Friday, June 19, 2009
Just to let everybody (or the few of you who do visit this blog) know that my family and I will be taking our vacation starting at the end of business today. We will be both home and away, but I am going to go on a real vacation--from the Internet. I am going to limit my Internet time, so it is a real, honest to goodness vacation.
But please, spread the word about Ranting and Raving. Any of my rants can still be answered, and I will do my best to follow up on the posts once I return to normalcy.
It has been fun doing this blog, even though not too many people know about it. I am still trying to improve that situation, but so far, the results have not been good. As I said previously, I am not happy with Twitter, which I think is vastly overrated.
Anyway, this is my last post until sometime in July, so have fun and I will get back on here soon.
Posted by Larry at 10:03 AM
I hate ampersands, or the character that represents the word "and."
As a writer, I think it is simply lazy when people use this symbol instead of writing out the word. I mean, how difficult is it to write out the a-n-d? If you are writing, it takes a second. If you are typing, it's three key strokes and you are done.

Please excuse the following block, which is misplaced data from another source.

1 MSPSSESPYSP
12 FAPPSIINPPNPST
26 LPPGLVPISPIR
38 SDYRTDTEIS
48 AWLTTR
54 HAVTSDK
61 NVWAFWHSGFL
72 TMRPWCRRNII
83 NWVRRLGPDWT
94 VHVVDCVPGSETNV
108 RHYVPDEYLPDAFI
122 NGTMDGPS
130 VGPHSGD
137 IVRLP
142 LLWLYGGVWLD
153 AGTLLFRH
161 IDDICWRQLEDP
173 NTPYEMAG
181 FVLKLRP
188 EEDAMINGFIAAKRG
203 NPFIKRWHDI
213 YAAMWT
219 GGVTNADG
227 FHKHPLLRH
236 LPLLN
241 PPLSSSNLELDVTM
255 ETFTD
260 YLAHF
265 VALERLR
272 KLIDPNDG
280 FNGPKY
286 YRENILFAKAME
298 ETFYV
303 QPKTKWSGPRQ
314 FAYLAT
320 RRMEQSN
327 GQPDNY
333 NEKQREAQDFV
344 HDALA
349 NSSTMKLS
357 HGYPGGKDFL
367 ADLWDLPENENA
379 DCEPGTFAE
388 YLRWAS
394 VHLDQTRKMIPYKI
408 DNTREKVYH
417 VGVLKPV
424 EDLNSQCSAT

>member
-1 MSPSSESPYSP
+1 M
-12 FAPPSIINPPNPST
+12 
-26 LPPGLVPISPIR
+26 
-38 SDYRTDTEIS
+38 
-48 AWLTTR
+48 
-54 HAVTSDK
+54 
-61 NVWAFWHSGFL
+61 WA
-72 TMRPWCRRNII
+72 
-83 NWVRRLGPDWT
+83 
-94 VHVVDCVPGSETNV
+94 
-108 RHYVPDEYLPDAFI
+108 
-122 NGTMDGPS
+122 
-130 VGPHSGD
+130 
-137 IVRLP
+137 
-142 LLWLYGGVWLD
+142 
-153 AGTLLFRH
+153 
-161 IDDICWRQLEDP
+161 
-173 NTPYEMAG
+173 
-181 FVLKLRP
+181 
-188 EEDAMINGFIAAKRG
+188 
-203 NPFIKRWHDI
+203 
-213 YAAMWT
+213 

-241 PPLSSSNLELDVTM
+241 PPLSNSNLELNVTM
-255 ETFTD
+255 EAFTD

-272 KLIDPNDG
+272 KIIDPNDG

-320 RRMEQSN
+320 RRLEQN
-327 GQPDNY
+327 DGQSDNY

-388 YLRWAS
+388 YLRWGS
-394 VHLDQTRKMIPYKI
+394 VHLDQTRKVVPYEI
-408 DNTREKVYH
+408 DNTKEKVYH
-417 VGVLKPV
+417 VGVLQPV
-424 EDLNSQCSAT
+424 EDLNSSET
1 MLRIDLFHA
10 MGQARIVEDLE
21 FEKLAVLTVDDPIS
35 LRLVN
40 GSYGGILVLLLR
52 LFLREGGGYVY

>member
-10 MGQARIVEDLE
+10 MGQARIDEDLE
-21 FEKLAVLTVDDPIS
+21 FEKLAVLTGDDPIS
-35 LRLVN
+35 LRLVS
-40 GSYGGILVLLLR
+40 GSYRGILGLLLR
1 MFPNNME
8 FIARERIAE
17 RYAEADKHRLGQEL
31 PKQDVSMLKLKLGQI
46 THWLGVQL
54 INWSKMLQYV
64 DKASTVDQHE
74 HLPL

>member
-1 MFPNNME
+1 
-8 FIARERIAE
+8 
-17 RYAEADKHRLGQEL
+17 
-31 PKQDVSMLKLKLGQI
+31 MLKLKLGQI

I also hate it when corporations use the ampersand in their names, such as Procter & Gamble. What is wrong with Procter a-n-d Gamble?
In our Internet world, people look to shorten their messages by using electronic acronyms in place of words, such as LOL, BF, etc., and in this world, the ampersand has gone through a revival, because many computer users use it to shorten their messages.
However, maybe I am a traditionalist, but I can't stand its use. When I am writing, I avoid it like the plague.
It's a-n-d for me, and it will always be a-n-d.
& I dnt cr f nobdy lks it.
Thursday, June 18, 2009
I don't watch much network television anymore, whether it is on ABC, CBS, NBC, Fox, or the CW or whatever they call it now.
I just don't have the interest that I once had.
Sure, I do watch a couple of things: Lost, Survivor, even ridiculous shows like Wipeout and Big Brother.
However, as far as weekly episodic dramas or comedies, I just don't get too excited about them anymore. Lost is another story. It is such a weird and quirky show, that I almost have to watch it, although I believe the quality of the earlier episodes has not been evident in the episodes of the last two years.
As far as other weekly shows, I guess I am tapped out. At 52, these shows are not developed for me anymore. I have sampled a few, and I don't find them interesting at all.
I remember that this phenomena--and change in my viewing habits--began with the show Friends. So many people raved about it that I felt I should tune it in to see what all the fuss was about. I remember the episode--it was about one of their elderly neighbors passing away, and the main cast members' reaction to his demise. I don't think I laughed a single time, and I never watched the show again.